Maybe your kingdom is your car. You’ve got all of the pre-settings set ahead of time. You’ve got your radio channels plugged in. You’ve got the temperature set to a perfect 71 degrees. The mirrors are all set to your height. Have you ever had somebody get into your kingdom—or your car—and mess all of that up? And you’re like, “Who got into my kingdom and messed it up?”
Maybe your kingdom, guys, is your man-cave. You’ve got the leather couch and it’s dark and you’ve got the big screen TV and a fridge full of drinks. Maybe your kingdom is your kitchen. It’s your backyard. It’s what ever it is where your sphere of influence is and what you say goes—it’s where you control things.
And God actually has a kingdom but it’s different than what we might think.
You see, the disciples could never fully grasp this. They thought that when Jesus came and he was a king and he began to talk about his kingdom, they thought, “Well, you’re going to do this right now. You’re going to conquer the world and we’re going to be the ones in positions of power. And since we’re the closest to you, we’ve got seats at the table. Jesus, let’s do this. Let’s kick some tail and take some names.” And it was sort of self-seeking.
And Jesus was like: No, no, no, no—you guys don’t get it. I’ve not come to be served. I’ve come to serve. I’ve not come to get life but have come to lay mine down. I’ve not come to be a king that sits on a throne. I’ve come to be a king who would hang on a cross and give up my life so that others might find it. And you know, that’s just backwards from what most of us might think.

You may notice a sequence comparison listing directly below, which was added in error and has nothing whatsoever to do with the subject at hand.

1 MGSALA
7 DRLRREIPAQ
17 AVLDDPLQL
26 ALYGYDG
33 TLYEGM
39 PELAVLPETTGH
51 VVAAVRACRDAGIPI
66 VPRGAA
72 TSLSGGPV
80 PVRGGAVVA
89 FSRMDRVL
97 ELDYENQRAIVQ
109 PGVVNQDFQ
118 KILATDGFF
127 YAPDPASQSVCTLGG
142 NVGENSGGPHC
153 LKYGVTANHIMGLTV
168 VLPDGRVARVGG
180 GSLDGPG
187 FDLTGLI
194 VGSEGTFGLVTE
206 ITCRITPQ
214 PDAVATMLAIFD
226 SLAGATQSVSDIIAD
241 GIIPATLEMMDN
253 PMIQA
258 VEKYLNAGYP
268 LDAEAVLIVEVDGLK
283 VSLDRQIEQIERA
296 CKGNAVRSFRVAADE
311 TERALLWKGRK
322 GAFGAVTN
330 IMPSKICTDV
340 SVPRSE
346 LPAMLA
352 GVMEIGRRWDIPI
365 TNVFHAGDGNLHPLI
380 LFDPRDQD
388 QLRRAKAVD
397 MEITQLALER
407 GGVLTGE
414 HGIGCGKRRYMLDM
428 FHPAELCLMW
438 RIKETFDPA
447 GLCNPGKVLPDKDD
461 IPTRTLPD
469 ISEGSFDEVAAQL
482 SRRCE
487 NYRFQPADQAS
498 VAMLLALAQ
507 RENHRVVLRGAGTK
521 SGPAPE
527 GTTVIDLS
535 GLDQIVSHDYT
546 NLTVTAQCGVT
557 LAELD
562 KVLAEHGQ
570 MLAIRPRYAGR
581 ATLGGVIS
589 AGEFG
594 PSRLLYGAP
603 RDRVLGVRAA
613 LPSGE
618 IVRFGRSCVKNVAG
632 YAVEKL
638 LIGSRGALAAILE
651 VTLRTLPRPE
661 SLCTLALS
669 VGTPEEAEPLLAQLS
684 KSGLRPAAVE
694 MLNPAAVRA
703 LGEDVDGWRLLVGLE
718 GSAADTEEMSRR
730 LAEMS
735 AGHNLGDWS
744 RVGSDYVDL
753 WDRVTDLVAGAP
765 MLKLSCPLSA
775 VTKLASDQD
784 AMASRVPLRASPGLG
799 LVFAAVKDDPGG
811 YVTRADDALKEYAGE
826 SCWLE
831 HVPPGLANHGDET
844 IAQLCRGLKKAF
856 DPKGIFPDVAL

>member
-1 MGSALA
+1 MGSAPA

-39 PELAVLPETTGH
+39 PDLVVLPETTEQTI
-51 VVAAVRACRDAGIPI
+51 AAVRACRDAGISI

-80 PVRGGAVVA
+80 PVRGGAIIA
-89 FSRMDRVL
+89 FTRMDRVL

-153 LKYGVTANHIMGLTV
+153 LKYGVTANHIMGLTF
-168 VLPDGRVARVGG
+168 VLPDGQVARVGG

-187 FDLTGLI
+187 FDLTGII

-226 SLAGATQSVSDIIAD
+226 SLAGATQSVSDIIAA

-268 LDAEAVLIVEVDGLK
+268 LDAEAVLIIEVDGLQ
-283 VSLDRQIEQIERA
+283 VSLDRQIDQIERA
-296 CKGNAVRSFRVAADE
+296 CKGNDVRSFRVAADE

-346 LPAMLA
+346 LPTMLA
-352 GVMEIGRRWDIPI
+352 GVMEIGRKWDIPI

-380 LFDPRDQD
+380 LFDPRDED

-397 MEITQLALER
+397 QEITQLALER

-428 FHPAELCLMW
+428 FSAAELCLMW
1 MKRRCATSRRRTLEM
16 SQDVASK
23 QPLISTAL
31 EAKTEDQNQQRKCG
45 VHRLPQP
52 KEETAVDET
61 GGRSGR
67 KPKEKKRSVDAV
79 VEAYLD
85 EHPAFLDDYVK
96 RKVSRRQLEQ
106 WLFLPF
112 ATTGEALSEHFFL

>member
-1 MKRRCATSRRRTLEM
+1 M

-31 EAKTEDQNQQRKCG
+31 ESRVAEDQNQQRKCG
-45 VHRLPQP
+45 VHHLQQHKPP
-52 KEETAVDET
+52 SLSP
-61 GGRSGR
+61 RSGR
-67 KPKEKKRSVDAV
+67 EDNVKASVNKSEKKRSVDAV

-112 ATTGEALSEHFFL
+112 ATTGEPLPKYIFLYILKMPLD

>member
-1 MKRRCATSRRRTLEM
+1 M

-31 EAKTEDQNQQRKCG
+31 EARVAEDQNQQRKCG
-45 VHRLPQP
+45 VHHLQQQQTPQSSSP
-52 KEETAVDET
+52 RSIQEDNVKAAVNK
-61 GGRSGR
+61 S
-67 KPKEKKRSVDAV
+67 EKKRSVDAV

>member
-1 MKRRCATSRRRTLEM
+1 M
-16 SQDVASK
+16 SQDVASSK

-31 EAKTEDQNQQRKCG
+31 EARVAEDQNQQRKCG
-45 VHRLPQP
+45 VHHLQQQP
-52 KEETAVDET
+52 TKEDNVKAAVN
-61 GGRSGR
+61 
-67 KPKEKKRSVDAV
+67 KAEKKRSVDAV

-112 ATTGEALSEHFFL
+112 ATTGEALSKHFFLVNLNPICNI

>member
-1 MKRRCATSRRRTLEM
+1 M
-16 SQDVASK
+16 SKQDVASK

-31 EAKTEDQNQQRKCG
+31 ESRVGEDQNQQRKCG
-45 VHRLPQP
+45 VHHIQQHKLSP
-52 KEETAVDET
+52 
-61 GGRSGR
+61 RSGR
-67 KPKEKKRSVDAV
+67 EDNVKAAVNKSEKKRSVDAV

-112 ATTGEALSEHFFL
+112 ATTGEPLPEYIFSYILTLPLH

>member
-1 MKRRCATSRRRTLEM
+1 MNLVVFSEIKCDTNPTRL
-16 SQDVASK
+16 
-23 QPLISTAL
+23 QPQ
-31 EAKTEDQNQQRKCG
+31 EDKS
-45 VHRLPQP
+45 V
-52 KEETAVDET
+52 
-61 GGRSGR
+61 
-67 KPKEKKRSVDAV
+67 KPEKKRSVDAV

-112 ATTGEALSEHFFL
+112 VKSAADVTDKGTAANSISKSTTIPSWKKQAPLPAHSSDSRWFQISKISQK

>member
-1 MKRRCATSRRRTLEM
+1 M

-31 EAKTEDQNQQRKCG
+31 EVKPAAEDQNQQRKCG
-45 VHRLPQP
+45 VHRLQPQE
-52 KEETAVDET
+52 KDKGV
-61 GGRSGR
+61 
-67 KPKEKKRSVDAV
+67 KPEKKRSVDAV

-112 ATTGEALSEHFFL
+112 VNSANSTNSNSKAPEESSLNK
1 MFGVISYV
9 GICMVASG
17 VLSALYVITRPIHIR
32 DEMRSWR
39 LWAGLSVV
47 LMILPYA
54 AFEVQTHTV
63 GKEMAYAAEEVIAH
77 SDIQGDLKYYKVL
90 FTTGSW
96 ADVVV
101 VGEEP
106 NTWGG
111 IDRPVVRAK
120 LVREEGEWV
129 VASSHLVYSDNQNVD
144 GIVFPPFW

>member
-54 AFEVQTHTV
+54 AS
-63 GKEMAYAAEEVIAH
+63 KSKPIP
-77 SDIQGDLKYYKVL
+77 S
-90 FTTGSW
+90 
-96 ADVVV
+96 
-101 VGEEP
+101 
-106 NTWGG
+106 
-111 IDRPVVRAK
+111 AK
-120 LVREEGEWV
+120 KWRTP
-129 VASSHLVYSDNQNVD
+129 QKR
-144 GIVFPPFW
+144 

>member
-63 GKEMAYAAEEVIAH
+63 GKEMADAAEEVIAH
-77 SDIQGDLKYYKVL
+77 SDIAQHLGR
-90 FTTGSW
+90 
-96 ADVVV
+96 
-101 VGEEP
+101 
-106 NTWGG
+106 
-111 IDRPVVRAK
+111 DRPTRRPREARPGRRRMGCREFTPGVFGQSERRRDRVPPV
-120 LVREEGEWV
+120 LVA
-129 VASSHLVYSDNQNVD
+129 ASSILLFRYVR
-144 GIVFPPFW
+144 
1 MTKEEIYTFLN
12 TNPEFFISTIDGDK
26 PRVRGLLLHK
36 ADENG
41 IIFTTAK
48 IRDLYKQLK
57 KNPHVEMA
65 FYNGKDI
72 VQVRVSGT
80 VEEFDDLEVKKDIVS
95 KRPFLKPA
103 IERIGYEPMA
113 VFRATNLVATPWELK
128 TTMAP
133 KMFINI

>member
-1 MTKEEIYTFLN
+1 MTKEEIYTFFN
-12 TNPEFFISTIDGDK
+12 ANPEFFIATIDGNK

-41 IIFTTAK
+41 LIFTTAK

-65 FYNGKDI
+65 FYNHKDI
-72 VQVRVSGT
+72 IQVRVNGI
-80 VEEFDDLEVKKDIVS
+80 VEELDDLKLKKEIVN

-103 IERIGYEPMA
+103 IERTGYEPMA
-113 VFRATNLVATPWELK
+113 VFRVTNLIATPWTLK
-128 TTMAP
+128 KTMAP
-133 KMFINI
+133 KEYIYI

So, they wanted Jesus to usher in this kingdom with power, but Jesus says: No, I’ve come to do something very different. And it’s counter-intuitive and counter-cultural. Jesus says things like this. He says: to receive, we must give; to achieve greatness, we must make ourselves less; to be first, we must be last; to be strong, we become weak; to become exalted, we humble ourselves; to be free, we become a servant; to find victory, we admit defeat; to find life, we lay ours down.
And in our world that is just not how things work. In our world you don’t turn the other cheek, you lawyer up. You don’t love your enemies; you defeat your enemies. If you want to be first, then you cut in line, you elbow your way to the front because the first are first. If you want to be exalted, then you make sure that other people are very well aware of your achievements and you make sure that you continue to be in the spotlight whenever possible, because the exalted are exalted. If you want to be strong then you never admit weakness, because the strong are strong.